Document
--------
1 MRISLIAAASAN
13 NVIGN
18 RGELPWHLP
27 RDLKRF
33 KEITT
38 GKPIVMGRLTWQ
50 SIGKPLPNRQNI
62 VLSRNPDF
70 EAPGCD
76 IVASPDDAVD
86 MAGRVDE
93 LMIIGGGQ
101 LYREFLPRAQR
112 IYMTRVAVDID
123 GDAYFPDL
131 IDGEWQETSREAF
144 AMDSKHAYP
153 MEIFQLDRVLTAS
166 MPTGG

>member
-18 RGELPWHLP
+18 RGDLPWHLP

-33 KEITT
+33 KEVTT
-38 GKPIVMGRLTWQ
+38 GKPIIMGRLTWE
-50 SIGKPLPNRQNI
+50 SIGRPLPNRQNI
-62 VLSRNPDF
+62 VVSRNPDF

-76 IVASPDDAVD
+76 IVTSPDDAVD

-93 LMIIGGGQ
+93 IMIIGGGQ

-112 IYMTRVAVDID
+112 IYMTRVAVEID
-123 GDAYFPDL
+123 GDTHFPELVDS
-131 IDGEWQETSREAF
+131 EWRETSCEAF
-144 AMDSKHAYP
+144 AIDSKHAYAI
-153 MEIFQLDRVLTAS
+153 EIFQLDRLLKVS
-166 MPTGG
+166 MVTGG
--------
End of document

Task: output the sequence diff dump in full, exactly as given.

1 MRISLIAAASAN
13 NVIGN
18 RGELPWHLP
27 RDLKRF
33 KEITT
38 GKPIVMGRLTWQ
50 SIGKPLPNRQNI
62 VLSRNPDF
70 EAPGCD
76 IVASPDDAVD
86 MAGRVDE
93 LMIIGGGQ
101 LYREFLPRAQR
112 IYMTRVAVDID
123 GDAYFPDL
131 IDGEWQETSREAF
144 AMDSKHAYP
153 MEIFQLDRVLTAS
166 MPTGG

>member
-18 RGELPWHLP
+18 RGDLPWHLP

-33 KEITT
+33 KEVTT
-38 GKPIVMGRLTWQ
+38 GKPIIMGRLTWE
-50 SIGKPLPNRQNI
+50 SIGRPLPNRQNI
-62 VLSRNPDF
+62 VVSRNPDF

-76 IVASPDDAVD
+76 IVTSPDDAVD

-93 LMIIGGGQ
+93 IMIIGGGQ

-112 IYMTRVAVDID
+112 IYMTRVAVEID
-123 GDAYFPDL
+123 GDTHFPELVDS
-131 IDGEWQETSREAF
+131 EWRETSCEAF
-144 AMDSKHAYP
+144 AIDSKHAYAI
-153 MEIFQLDRVLTAS
+153 EIFQLDRLLKVS
-166 MPTGG
+166 MVTGG